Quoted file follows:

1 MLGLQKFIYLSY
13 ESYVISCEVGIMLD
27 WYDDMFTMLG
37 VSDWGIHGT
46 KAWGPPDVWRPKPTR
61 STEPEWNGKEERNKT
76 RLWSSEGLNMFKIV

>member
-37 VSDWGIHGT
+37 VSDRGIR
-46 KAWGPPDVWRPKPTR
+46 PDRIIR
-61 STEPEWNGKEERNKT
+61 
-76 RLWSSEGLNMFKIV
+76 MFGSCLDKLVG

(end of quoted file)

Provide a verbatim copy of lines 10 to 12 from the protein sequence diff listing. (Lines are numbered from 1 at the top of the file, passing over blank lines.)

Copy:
+37 VSDRGIR
-46 KAWGPPDVWRPKPTR
+46 PDRIIR